But, peaches are good for things other than desserts – they are fantastic when grilled with shrimp or chicken and they positively rock the joint when combined with chillies.  This chutney is great when combined with chicken or shrimp or as a condiment for cheese.

Don’t be intimidated by the thought of canning – if I can do it, anyone can.  Simply putting the jars through the dishwasher will sterilize them (just make sure you don’t touch the insides of the jars or lids after they’re done).  I also like to put them in a 200 F oven for 20 minutes or so while the chutney is cooking just to make doubly sure.  You don’t have to go to the store to buy jam jars – wash and reuse the ones you get from the grocery (this is REAL recycling!).  The best investment you can make is to spend $7 or $8 on a wide-mouth jam funnel.  It’ll save you time and effort and LOADS of cleaning.

How good is this recipe?  My brother ate nearly an entire jar in one sitting.  This year, I won’t make the mistake of taking home only one for him!

Peach and Chilli Chutney

  • 2 lbs peaches, peeled, pitted and chopped into 1/2″ dice
  • 6 baseball-sized onions, peeled and finely diced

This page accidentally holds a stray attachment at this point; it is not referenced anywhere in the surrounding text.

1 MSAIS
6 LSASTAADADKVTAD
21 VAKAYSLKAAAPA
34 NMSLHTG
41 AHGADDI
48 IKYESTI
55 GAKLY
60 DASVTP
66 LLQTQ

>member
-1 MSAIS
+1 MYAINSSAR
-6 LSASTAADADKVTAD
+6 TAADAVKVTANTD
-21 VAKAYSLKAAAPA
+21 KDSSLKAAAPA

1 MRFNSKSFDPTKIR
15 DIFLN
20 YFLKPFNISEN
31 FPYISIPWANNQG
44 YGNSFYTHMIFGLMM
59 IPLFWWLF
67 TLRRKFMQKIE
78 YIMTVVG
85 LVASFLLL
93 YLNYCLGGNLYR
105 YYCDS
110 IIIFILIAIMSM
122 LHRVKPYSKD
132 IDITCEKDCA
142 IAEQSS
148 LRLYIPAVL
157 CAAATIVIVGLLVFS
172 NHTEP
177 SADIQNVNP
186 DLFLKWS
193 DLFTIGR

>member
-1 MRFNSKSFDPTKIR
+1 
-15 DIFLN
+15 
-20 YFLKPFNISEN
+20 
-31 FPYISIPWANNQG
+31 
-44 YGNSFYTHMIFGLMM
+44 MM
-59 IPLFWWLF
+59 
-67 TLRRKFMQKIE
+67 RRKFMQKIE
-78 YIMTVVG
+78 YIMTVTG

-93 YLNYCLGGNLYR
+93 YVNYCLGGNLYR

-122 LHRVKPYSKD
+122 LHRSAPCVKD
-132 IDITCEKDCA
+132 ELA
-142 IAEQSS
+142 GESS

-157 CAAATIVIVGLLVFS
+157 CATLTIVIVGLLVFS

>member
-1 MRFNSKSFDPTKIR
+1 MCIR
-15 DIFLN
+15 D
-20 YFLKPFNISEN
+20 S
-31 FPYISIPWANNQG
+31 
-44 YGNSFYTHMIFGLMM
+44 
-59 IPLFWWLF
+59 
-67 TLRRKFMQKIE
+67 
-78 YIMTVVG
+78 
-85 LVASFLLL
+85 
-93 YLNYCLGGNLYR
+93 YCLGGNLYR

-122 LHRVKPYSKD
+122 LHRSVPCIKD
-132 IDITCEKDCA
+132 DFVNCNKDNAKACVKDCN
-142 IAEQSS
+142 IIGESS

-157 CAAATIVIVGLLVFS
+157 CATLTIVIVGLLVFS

• 3 cups dates, diced
  • 6 red chillies, seeded and minced (if they’re small, use 8 )
  • 4″ piece of ginger, peeled and grated
  • 8 cloves garlic, microplaned
  • 2 tsp ground allspice
  • 2 tsp ground mace
  • 2 tsp salt
  • 3 cups cider vinegar
  • 1 1/2 cups light brown sugar

Combine all the ingredients in a large pot over medium-high heat.  Bring to a boil, then reduce to a simmer for at least an hour, up to two hours, until the mixture is thickened.  While it’s still hot, ladle into warm sterlized jars and screw the lid on tightly.  As the chutney cools, it will seal itself (if you use jars with the safety “belly button”, you’ll hear a very satisfying *ping* when the vacuum is formed).  Let the chutney season for 4-6 weeks before opening.  Unopened, the chutney should be good until the next peach season.  This recipe makes eight to ten jars.